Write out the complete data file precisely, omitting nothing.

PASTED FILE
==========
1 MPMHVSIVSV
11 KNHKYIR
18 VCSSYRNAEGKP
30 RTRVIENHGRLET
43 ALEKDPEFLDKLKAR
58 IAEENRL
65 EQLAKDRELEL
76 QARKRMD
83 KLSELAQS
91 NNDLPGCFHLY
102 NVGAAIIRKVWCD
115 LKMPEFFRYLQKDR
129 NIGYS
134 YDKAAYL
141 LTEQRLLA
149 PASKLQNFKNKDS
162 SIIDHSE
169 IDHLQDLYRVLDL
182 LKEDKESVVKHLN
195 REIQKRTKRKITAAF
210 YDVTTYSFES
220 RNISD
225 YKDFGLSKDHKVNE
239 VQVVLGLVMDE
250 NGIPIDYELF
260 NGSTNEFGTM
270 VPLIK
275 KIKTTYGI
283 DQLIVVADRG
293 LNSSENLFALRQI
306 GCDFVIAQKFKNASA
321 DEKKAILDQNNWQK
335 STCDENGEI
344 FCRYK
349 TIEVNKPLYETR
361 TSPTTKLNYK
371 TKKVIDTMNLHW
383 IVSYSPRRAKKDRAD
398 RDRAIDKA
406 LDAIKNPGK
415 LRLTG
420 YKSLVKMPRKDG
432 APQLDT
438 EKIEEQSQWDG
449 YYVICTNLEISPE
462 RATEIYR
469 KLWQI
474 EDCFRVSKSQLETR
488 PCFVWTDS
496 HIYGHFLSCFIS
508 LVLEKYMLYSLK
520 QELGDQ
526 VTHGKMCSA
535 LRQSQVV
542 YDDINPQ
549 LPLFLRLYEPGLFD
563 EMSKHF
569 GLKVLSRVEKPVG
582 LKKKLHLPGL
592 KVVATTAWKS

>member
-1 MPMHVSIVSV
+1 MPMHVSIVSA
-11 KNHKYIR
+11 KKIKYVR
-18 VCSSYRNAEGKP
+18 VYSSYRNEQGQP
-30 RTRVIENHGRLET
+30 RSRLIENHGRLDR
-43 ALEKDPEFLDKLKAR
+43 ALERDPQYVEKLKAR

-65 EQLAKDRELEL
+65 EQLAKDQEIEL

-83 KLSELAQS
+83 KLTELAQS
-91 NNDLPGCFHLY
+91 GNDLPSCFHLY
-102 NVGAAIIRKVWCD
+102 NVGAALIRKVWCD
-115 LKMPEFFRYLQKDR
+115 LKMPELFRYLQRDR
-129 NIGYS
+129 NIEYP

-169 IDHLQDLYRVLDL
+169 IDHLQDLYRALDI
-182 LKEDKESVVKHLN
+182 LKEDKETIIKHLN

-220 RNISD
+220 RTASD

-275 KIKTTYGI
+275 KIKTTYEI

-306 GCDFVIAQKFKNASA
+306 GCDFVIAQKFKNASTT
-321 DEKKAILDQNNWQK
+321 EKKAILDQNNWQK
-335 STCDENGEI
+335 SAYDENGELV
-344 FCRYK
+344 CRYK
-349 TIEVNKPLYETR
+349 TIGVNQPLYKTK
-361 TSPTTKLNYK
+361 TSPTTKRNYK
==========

1 MPMHVSIVSV
11 KNHKYIR
18 VCSSYRNAEGKP
30 RTRVIENHGRLET
43 ALEKDPEFLDKLKAR
58 IAEENRL
65 EQLAKDRELEL
76 QARKRMD
83 KLSELAQS
91 NNDLPGCFHLY
102 NVGAAIIRKVWCD
115 LKMPEFFRYLQKDR
129 NIGYS
134 YDKAAYL
141 LTEQRLLA
149 PASKLQNFKNKDS
162 SIIDHSE
169 IDHLQDLYRVLDL
182 LKEDKESVVKHLN
195 REIQKRTKRKITAAF
210 YDVTTYSFES
220 RNISD
225 YKDFGLSKDHKVNE
239 VQVVLGLVMDE
250 NGIPIDYELF
260 NGSTNEFGTM
270 VPLIK
275 KIKTTYGI
283 DQLIVVADRG
293 LNSSENLFALRQI
306 GCDFVIAQKFKNASA
321 DEKKAILDQNNWQK
335 STCDENGEI
344 FCRYK
349 TIEVNKPLYETR
361 TSPTTKLNYK
371 TKKVIDTMNLHW
383 IVSYSPRRAKKDRAD
398 RDRAIDKA
406 LDAIKNPGK
415 LRLTG
420 YKSLVKMPRKDG
432 APQLDT
438 EKIEEQSQWDG
449 YYVICTNLEISPE
462 RATEIYR
469 KLWQI
474 EDCFRVSKSQLETR
488 PCFVWTDS
496 HIYGHFLSCFIS
508 LVLEKYMLYSLK
520 QELGDQ
526 VTHGKMCSA
535 LRQSQVV
542 YDDINPQ
549 LPLFLRLYEPGLFD
563 EMSKHF
569 GLKVLSRVEKPVG
582 LKKKLHLPGL
592 KVVATTAWKS

>member
-1 MPMHVSIVSV
+1 MPMHVSIVSA
-11 KNHKYIR
+11 KKIKYVR
-18 VCSSYRNAEGKP
+18 VYSSYRNEQGQP
-30 RTRVIENHGRLET
+30 RSRLIENHGRLDR
-43 ALEKDPEFLDKLKAR
+43 ALERDPQYVEKLKAR

-65 EQLAKDRELEL
+65 EQLAKDQEIEL

-83 KLSELAQS
+83 KLTELAQS
-91 NNDLPGCFHLY
+91 GNDLPSCFHLY
-102 NVGAAIIRKVWCD
+102 NVGAALIRKVWCD
-115 LKMPEFFRYLQKDR
+115 LKMPELFRYLQRDR
-129 NIGYS
+129 NIEYP

-169 IDHLQDLYRVLDL
+169 IDHLQDLYRALDI
-182 LKEDKESVVKHLN
+182 LKEDKETIIKHLN

-220 RNISD
+220 RTASD

-275 KIKTTYGI
+275 KIKTTYEI

-306 GCDFVIAQKFKNASA
+306 GCDFVIAQKFKNASTT
-321 DEKKAILDQNNWQK
+321 EKKAILDQNNWQK
-335 STCDENGEI
+335 SAYDENGELV
-344 FCRYK
+344 CRYK
-349 TIEVNKPLYETR
+349 TIGVNQPLYKTK
-361 TSPTTKLNYK
+361 TSPTTKRNYK